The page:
Interim police chief in Ferguson resigns early

20 Nov 2015 | Author: | No comments yet »

Ferguson City Council Thanks Interim City Manager for Service.

ST. Anderson’s resignation and the departure of interim city manager Ed Beasley occurred almost simultaneously, as Ferguson named its new city manager Tuesday. LOUIS (AP) — The interim police chief in Ferguson is leaving the post about two months earlier than expected, citing a desire to return to his family, city officials said Friday. Beasley was appointed by the Council on June 10, 2015 through a contracted agreement with Interim Solutions, LLC, a municipal government staffing agency. “When Mr. He continued by stating his top goal in Ferguson “was to regain the trust of residents and the police department.” “Many of our policing initiatives that have been implemented over the past few months will build a stronger relationship between the department and Ferguson residents,” Anderson said.

Anderson began informing police department staff of his decision to leave following the city council meeting in which Beasley’s replacement was named, said Ferguson spokesman Jeff Small. “He wanted to inform the police department and certain members of the community first,” Small said. “He not only left a job, but a family and he felt like it was time to get back home. “He didn’t come here expecting to stay on the job, he was expecting to stay for a short amount of time. A press release sent out Friday announcing his resignation said Anderson established several initiatives as the police chief, including the Walk and Talk Program, problem solving meetings, basic leadership and community oriented police training and secured $600,000 in donation from the TASER International, which will support the department’s transparency efforts. “We respect Chief Anderson’s decision and appreciate the exceptional and innovative work he has done for the City of Ferguson and our Police Department,” Mayor James Knowles III said. “He has been a valuable member of our team and we wish him well in his future endeavors.” Anderson plans to resume his position as the commander of the Glendale, Arizona Police Department following his resignation from the Ferguson Police Department. In coming to Ferguson, Anderson left “a much higher paying job, children, and his wife and other family members behind,” and he feels he’s needed back home, Small said. Glendale officials said his administrative leave took effect from July 20 through the end of January, and that he was using vacation time that would be exhausted by the end of September.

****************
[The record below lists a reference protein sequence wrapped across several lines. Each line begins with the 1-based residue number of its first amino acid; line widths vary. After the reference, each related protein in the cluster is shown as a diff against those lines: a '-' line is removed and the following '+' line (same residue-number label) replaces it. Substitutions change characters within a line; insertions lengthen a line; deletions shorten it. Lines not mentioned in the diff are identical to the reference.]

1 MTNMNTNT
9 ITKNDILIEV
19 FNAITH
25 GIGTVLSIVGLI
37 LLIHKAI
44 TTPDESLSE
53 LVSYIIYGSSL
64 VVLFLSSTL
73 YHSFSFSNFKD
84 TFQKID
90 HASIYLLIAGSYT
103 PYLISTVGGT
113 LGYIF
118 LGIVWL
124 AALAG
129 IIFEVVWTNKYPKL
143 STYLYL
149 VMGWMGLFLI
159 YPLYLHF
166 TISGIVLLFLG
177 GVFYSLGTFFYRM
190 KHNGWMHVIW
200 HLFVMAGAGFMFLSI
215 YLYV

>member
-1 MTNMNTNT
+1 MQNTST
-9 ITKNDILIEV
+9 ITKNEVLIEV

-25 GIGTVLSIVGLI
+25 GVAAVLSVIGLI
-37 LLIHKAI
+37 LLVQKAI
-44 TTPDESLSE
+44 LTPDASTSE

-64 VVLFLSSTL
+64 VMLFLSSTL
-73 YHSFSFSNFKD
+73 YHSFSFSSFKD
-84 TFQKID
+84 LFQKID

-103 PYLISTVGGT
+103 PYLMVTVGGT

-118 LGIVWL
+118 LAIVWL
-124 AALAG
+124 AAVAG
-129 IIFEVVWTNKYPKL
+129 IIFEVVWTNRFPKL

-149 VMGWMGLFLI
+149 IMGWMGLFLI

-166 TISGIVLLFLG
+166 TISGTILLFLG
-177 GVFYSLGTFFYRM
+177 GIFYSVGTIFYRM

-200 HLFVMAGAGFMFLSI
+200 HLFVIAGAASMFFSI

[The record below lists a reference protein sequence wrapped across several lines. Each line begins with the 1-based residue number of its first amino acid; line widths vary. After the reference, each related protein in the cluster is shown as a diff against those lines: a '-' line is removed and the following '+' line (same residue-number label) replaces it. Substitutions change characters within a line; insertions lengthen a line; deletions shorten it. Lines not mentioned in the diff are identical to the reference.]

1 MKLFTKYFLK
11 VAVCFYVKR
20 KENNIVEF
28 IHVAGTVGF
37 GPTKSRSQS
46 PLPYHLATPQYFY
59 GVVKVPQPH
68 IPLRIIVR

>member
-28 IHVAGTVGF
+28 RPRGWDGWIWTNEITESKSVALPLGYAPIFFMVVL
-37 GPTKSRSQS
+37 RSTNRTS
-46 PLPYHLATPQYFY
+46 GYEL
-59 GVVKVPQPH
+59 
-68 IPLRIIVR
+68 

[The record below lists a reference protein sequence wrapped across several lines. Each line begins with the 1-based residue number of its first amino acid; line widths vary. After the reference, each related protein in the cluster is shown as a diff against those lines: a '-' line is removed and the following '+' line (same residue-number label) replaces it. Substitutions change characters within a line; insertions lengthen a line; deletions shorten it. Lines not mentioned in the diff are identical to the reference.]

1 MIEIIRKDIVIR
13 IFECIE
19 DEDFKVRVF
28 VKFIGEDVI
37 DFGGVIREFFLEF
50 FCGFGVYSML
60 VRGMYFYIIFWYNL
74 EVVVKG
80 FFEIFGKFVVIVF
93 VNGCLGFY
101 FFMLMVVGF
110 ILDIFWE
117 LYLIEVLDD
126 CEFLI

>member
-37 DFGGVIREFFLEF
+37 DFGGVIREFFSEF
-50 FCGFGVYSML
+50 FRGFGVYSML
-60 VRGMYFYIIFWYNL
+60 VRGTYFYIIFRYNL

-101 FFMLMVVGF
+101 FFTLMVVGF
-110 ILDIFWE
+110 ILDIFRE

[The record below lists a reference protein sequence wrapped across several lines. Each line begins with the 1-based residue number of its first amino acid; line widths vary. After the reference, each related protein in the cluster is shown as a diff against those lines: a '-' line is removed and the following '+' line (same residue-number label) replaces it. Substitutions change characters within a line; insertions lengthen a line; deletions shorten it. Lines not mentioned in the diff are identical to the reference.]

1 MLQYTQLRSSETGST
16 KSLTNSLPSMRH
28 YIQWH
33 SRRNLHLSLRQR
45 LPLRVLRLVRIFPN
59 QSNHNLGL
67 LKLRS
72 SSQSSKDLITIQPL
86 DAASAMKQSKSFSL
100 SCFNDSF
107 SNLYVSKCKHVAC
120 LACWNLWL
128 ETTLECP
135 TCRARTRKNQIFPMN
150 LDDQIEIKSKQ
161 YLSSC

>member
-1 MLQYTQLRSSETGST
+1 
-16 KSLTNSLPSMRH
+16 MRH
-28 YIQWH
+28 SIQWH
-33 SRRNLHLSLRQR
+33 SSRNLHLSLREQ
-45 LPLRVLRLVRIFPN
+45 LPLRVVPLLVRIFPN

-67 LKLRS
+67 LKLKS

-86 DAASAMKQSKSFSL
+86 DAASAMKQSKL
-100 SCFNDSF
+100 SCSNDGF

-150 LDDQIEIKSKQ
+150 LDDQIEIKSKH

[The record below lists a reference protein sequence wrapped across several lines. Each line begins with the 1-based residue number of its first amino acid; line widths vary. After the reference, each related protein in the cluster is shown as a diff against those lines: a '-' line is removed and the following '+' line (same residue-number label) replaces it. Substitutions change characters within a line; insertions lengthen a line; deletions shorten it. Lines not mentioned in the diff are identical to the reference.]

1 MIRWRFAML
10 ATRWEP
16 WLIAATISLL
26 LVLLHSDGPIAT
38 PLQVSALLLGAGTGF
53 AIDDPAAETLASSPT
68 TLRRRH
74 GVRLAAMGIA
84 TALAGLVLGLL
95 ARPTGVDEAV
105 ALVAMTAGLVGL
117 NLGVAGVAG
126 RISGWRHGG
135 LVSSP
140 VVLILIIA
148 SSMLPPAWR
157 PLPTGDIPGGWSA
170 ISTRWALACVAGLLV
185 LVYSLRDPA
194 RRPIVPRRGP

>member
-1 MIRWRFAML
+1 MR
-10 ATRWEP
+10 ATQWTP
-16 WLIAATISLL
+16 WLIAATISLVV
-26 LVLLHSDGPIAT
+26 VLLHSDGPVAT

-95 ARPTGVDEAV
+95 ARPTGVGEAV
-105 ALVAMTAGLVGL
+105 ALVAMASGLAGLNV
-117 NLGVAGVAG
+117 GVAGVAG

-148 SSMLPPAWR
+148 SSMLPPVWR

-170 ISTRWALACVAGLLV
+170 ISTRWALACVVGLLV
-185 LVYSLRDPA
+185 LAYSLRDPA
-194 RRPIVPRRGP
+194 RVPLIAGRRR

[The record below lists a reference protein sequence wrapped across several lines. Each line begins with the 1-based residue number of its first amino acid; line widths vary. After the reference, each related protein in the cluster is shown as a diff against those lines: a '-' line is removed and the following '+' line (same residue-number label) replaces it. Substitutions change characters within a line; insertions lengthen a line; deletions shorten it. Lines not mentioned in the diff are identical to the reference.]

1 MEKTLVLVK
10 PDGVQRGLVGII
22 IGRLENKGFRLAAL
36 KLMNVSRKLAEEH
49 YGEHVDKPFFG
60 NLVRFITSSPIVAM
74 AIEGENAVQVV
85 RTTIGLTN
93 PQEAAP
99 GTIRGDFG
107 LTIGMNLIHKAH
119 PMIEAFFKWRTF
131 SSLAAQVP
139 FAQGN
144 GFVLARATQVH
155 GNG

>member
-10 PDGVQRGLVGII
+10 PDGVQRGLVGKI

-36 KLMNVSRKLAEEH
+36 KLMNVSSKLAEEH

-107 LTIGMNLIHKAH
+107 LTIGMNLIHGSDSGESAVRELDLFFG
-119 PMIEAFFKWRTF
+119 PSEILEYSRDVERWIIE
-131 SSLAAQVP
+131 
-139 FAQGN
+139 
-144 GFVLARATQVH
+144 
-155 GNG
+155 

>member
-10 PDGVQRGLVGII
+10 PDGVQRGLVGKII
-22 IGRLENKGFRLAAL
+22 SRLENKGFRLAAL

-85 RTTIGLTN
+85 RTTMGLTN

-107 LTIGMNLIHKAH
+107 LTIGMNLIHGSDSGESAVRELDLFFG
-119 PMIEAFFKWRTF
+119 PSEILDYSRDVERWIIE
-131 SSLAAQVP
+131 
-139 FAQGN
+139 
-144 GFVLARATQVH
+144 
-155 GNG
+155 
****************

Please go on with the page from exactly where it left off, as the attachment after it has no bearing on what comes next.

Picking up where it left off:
Personnel records showed that a 1996 suspension was the result of problems that occurred while Anderson served on a Drug Enforcement Administration task force, when he was found to be conducting personal business on city time and falsifying official documents.

Twitter-news
Our partners
Follow us
Contact us
Our contacts

About this site